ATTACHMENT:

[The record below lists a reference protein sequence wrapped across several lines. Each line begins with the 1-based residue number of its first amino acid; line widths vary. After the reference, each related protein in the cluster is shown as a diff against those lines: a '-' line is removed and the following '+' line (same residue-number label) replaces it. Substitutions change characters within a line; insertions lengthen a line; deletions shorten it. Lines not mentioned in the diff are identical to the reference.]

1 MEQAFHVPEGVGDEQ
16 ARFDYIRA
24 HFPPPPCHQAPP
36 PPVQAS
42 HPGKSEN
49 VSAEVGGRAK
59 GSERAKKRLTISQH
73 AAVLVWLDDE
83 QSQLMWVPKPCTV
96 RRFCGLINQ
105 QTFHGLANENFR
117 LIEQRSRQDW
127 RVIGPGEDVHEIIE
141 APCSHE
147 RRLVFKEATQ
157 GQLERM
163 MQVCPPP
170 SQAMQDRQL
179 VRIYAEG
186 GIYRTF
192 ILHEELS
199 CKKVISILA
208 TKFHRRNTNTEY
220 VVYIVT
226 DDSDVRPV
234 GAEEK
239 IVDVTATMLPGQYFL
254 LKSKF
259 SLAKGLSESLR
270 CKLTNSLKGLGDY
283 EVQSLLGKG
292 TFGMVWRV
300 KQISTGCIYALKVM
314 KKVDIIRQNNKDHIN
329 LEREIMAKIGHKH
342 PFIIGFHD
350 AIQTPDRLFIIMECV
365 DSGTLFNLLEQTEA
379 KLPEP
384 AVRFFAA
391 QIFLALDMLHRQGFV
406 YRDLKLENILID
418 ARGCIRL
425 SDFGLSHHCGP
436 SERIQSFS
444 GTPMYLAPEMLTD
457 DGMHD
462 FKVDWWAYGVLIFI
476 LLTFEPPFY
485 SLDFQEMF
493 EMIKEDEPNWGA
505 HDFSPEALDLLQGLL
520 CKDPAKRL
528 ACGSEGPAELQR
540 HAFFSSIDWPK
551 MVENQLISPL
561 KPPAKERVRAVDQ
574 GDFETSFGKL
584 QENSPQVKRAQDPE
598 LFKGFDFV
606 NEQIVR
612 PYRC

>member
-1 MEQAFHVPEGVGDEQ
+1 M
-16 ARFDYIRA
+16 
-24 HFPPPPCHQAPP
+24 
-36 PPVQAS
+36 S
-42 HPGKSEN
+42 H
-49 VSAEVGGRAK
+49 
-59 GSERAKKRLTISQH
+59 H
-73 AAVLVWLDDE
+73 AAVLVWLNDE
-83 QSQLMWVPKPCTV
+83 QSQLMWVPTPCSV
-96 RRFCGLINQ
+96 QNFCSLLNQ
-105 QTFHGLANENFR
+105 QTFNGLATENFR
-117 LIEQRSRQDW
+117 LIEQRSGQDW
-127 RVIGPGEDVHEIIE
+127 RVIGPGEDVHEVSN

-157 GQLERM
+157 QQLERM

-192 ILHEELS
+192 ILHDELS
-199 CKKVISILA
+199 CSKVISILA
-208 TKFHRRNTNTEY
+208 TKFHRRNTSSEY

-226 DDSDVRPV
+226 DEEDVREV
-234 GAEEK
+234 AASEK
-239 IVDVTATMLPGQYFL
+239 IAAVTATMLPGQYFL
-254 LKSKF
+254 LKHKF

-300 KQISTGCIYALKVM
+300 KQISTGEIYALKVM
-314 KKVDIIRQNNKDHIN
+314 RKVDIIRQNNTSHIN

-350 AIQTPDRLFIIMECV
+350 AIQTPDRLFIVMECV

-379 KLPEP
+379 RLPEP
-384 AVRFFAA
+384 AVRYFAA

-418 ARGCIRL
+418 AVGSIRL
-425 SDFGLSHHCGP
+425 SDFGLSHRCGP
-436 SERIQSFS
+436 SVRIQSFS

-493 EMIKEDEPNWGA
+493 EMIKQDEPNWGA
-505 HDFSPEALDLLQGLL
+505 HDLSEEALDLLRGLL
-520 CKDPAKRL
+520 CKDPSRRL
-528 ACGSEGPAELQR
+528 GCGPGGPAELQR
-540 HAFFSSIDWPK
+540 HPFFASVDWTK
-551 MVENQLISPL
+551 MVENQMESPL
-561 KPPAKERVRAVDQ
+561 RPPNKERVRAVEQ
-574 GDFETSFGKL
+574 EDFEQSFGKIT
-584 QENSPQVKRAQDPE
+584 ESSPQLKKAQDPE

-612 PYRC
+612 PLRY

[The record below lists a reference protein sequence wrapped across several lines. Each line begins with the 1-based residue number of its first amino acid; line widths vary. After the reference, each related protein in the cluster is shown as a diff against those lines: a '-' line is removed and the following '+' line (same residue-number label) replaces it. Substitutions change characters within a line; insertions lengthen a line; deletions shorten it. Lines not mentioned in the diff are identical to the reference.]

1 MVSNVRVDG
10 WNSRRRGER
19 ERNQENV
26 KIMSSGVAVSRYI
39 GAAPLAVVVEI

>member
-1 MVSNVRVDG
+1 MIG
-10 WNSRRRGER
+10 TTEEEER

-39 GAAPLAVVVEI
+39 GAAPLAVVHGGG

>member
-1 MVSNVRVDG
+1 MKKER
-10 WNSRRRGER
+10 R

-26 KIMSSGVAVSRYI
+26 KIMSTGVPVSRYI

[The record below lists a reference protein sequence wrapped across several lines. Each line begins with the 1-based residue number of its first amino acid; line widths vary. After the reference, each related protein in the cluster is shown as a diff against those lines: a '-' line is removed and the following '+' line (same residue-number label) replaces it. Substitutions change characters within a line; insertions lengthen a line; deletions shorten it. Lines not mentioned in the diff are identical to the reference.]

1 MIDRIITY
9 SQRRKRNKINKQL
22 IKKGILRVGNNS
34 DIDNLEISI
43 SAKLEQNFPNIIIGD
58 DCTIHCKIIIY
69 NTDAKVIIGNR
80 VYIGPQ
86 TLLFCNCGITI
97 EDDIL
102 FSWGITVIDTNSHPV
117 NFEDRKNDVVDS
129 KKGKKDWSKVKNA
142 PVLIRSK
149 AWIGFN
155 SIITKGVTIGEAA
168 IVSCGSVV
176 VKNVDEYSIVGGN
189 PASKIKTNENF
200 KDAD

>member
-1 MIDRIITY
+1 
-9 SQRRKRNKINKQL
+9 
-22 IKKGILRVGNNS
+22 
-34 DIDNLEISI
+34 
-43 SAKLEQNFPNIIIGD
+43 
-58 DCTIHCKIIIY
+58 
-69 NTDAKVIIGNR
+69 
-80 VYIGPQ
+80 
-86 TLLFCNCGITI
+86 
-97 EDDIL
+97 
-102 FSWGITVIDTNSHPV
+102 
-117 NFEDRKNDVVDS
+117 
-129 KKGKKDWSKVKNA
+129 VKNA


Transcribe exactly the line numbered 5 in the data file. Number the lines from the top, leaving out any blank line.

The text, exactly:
36 PPVQAS